The Burgin House was a center of social life in the community for many years. (Photo courtesy Peggy Silvers)
The Burgin family looms large in McDowell County history as well as in the history of our nation. Along with the Greenlees, Carsons, and McDowells, they were among the first settlers of what is now McDowell County. Phillip Burgin arrived in America in 1677, and his son Benjamin “Pioneer Ben” Burgin made his way to the Old Fort area around 1770. He built a two-story walnut log home in 1779 that was a local landmark until it burned to the ground 150 years later. The Burgin family sent over 30 of its men into service in the Confederate Army, with nearly a third losing their lives.
In the years just before his death, George Aden Burgin (1874-1959) wrote down many of his own memories as well as stories told to him by his father and grandfather. McDowell resident and Burgin family chronicler Peggy Silvers reads one of his heartbreaking Civil War stories for us and then talks about the forgotten victims of the Civil War- the families left behind in these mountains to battle raiders, deserters, outlaws, and starvation. (Peggy is author of Echoes in the Mist: The Burgin Family 1677-1989 and is beginning work on a book about the homefront in the Civil War based on diaries and letters from that era.)
Listen to Peggy Silvers here:
(There is much, much more to learn about the Burgins. A good place to start is their astonishingly detailed family history website.)
Dee Sawyer Daughtridge of Old Fort has deep roots in the Curtis Creek area of McDowell County and can trace her family history back eight generations. She is also fortunate to have come into the possession of letters that her great-grandfather, Green Berry Woody, wrote to his wife and children when he was a soldier in the Confederate Army.
One of Green Berry Woody's letters and a piece of CSA documentation
The letters that Dee reads for us are from October 1862 to September 1863. Civil War buffs will be interested in the comments about troop locations and conditions, and we can all identify with a young man who wants more than anything in the world to come home to his family.
Listen to Dee reading her great-grandfather’s letters by clicking here:
As the Civil War neared an end in 1865, Union cavalry commander Major General George Stoneman mounted a raid from Tennessee across the Blue Ridge Mountains into western North Carolina. His troops passed right through McDowell County and some excellent stories have been handed down about the his raiders’ unwelcome visits to homes in the area. Stoneman’s men made a stop at the Logan/Greenlee place located about three miles east of Old Fort, but encountered a feisty young lady who made the proceedings a little more difficult than they had anticipated. As they hurried away the next day, a Union officer left behind a souvenir that would not be found until over a century later.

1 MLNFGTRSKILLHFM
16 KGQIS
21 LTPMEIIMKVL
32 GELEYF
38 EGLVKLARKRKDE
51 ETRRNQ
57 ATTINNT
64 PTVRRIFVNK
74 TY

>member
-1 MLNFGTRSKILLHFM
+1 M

Listen to Logan descendants Gwen Bradsher and Nancy Greenlee tell the story here:
Many of the unmarked graves in the Brackettown Cemetery are those of slaves who worked in the gold mines. Nancy and George Wilkerson were also slaves.
Today, many think of the Brackettown Community located in the southeast corner of McDowell County as “the middle of nowhere”. But two centuries ago, the area was the gold mining center of the country and was home to dozens of families engaged in farming and logging as well. Wade Nanney, whose family arrived just over the county line in Rutherford back in the 1700s, shares some gold mining stories, talks about the old Brackettown Cemetery, and relates how the Civil War profoundly affected his family.
Robert Hawkins has deep family roots in McDowell County and was a mailman from 1954 to 1990. He sat down in his rocker by the fireplace in his Marion home to tell us about his father’s eyewitness account of the 1894 fire that destroyed nearly all of downtown, his grandmother’s story of Union raiders passing through her family’s farm during the Civil War and his own remembrances of delivering the mail (and other things) for 36 years.
The Carson House is located on Highway 70, less than five miles west of Marion. Construction of this three-story historic residence began in 1793 by Colonel John Carson on the banks of Buck Creek. In the early 1860s, while the home was occupied by Jonathan Logan Carson and family, a private school for young ladies operated there. It was at that time that Stoneman’s Raiders made their march through the region. As news of their approach was received, all of the students fled, leaving teacher Emma L. Rankin remaining with the Carsons, their children, and the servants.
Miss Rankin wrote this riveting account of the ordeal in 1885, at the urging of many of her students.
Hear Miss Rankin’s story read by actress and former McDowell resident Ellen Pfirrmann:
In the early 1800s, the historic Carson House served as a stagecoach stop and inn for travelers between Salisbury and Asheville. McDowell County was organized in the house in 1843, and the structure served as the first seat of county government. The house is now a museum, and in 2009 hosted an exhibit of quilts with historical significance. Historian and author Dr. James Haney takes us on a tour of the exhibit and shares some fascinating stories about the quilts’ makers, including Carson slaves Kadella and Fatima.